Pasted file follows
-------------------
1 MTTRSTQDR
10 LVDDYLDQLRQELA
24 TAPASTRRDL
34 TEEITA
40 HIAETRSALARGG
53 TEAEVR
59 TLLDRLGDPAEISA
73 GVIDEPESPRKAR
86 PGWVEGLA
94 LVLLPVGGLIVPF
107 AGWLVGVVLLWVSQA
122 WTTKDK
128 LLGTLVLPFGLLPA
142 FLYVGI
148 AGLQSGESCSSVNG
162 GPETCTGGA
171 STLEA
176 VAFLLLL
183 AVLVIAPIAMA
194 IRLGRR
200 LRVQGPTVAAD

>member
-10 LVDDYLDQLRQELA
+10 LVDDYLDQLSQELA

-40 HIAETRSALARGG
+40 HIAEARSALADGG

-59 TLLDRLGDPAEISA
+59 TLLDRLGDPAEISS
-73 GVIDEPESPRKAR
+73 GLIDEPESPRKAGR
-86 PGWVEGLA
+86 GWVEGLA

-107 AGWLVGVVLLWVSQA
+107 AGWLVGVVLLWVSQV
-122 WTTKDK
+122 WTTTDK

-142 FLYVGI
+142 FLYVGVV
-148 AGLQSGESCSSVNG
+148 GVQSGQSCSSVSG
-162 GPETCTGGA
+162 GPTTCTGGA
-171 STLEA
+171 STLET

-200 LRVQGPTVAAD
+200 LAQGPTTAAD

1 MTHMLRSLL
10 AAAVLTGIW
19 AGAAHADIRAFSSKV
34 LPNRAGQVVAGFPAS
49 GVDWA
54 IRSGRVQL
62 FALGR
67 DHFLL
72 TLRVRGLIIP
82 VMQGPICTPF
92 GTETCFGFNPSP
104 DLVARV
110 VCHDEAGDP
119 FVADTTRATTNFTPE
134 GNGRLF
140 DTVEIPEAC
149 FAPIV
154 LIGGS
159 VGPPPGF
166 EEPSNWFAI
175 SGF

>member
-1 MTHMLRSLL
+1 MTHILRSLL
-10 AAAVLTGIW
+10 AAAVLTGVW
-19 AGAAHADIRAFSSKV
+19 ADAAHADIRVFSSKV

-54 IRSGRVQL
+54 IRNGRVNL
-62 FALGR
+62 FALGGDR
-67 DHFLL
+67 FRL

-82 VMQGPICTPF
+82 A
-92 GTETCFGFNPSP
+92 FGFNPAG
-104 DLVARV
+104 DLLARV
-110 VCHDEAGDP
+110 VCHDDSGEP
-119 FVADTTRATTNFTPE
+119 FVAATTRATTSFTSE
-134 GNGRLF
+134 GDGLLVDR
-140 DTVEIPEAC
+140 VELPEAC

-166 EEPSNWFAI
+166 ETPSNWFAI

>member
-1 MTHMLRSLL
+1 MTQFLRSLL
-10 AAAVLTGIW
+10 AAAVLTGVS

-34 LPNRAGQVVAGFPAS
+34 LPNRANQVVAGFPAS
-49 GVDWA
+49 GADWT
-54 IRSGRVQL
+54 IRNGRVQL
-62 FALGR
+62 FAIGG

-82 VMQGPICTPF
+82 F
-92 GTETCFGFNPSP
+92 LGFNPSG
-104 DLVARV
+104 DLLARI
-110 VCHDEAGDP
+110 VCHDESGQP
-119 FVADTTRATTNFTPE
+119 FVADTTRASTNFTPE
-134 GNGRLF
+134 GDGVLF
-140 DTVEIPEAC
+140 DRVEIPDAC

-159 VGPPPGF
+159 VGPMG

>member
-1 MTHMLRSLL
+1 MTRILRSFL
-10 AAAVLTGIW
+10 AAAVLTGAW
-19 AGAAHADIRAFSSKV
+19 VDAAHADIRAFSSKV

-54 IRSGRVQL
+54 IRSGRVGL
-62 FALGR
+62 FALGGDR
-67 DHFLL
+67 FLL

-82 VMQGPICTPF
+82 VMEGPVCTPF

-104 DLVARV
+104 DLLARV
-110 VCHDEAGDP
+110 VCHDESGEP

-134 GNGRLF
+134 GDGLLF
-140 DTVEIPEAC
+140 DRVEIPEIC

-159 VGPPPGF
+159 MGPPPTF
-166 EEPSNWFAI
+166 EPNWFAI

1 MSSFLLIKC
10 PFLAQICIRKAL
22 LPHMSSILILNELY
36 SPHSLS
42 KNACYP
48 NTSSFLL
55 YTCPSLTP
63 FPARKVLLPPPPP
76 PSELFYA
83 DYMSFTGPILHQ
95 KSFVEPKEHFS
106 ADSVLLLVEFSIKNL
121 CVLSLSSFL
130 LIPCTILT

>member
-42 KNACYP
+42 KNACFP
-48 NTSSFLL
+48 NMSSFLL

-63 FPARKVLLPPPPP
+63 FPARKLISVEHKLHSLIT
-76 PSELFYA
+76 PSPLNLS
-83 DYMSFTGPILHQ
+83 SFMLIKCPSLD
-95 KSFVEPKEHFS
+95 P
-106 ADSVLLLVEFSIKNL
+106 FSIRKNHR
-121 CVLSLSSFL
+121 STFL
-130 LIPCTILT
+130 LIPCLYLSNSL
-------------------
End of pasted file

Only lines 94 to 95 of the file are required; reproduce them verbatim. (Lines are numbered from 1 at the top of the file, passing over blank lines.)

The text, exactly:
+140 VELPEAC

-166 EEPSNWFAI